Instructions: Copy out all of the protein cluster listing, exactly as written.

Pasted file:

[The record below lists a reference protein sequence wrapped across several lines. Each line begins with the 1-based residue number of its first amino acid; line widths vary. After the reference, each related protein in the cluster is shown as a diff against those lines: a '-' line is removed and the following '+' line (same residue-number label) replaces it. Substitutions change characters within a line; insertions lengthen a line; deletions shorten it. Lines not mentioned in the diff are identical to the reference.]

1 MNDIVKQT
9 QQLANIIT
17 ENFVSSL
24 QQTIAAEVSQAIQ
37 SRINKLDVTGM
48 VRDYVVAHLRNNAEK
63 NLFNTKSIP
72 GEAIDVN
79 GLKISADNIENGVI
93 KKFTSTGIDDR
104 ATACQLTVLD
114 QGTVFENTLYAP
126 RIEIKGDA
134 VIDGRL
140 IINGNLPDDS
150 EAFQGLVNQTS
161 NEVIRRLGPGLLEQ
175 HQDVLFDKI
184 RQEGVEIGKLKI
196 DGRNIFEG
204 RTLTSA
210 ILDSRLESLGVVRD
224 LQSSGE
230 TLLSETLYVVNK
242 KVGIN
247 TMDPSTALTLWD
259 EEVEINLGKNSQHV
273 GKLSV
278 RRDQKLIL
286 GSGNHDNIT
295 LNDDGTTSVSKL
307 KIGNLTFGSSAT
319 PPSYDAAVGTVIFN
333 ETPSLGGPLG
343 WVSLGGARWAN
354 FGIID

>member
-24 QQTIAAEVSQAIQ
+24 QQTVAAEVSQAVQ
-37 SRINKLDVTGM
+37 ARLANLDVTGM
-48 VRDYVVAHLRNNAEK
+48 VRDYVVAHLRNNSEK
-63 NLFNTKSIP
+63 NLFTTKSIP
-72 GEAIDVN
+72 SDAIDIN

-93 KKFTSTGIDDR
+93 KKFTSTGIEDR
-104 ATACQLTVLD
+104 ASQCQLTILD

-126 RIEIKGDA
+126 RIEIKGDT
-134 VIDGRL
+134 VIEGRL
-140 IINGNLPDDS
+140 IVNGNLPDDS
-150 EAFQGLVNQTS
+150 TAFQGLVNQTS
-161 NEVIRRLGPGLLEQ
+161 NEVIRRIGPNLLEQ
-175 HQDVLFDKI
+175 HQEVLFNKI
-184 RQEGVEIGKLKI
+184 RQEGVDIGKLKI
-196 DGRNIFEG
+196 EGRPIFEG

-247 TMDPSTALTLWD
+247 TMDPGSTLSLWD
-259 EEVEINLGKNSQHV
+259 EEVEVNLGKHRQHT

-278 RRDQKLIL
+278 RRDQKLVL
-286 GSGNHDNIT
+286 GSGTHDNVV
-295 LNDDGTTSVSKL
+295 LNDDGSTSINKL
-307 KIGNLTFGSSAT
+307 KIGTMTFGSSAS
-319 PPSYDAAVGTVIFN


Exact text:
[The record below lists a reference protein sequence wrapped across several lines. Each line begins with the 1-based residue number of its first amino acid; line widths vary. After the reference, each related protein in the cluster is shown as a diff against those lines: a '-' line is removed and the following '+' line (same residue-number label) replaces it. Substitutions change characters within a line; insertions lengthen a line; deletions shorten it. Lines not mentioned in the diff are identical to the reference.]

1 MNDIVKQT
9 QQLANIIT
17 ENFVSSL
24 QQTIAAEVSQAIQ
37 SRINKLDVTGM
48 VRDYVVAHLRNNAEK
63 NLFNTKSIP
72 GEAIDVN
79 GLKISADNIENGVI
93 KKFTSTGIDDR
104 ATACQLTVLD
114 QGTVFENTLYAP
126 RIEIKGDA
134 VIDGRL
140 IINGNLPDDS
150 EAFQGLVNQTS
161 NEVIRRLGPGLLEQ
175 HQDVLFDKI
184 RQEGVEIGKLKI
196 DGRNIFEG
204 RTLTSA
210 ILDSRLESLGVVRD
224 LQSSGE
230 TLLSETLYVVNK
242 KVGIN
247 TMDPSTALTLWD
259 EEVEINLGKNSQHV
273 GKLSV
278 RRDQKLIL
286 GSGNHDNIT
295 LNDDGTTSVSKL
307 KIGNLTFGSSAT
319 PPSYDAAVGTVIFN
333 ETPSLGGPLG
343 WVSLGGARWAN
354 FGIID

>member
-24 QQTIAAEVSQAIQ
+24 QQTVAAEVSQAVQ
-37 SRINKLDVTGM
+37 ARLANLDVTGM
-48 VRDYVVAHLRNNAEK
+48 VRDYVVAHLRNNSEK
-63 NLFNTKSIP
+63 NLFTTKSIP
-72 GEAIDVN
+72 SDAIDIN

-93 KKFTSTGIDDR
+93 KKFTSTGIEDR
-104 ATACQLTVLD
+104 ASQCQLTILD

-126 RIEIKGDA
+126 RIEIKGDT
-134 VIDGRL
+134 VIEGRL
-140 IINGNLPDDS
+140 IVNGNLPDDS
-150 EAFQGLVNQTS
+150 TAFQGLVNQTS
-161 NEVIRRLGPGLLEQ
+161 NEVIRRIGPNLLEQ
-175 HQDVLFDKI
+175 HQEVLFNKI
-184 RQEGVEIGKLKI
+184 RQEGVDIGKLKI
-196 DGRNIFEG
+196 EGRPIFEG

-247 TMDPSTALTLWD
+247 TMDPGSTLSLWD
-259 EEVEINLGKNSQHV
+259 EEVEVNLGKHRQHT

-278 RRDQKLIL
+278 RRDQKLVL
-286 GSGNHDNIT
+286 GSGTHDNVV
-295 LNDDGTTSVSKL
+295 LNDDGSTSINKL
-307 KIGNLTFGSSAT
+307 KIGTMTFGSSAS
-319 PPSYDAAVGTVIFN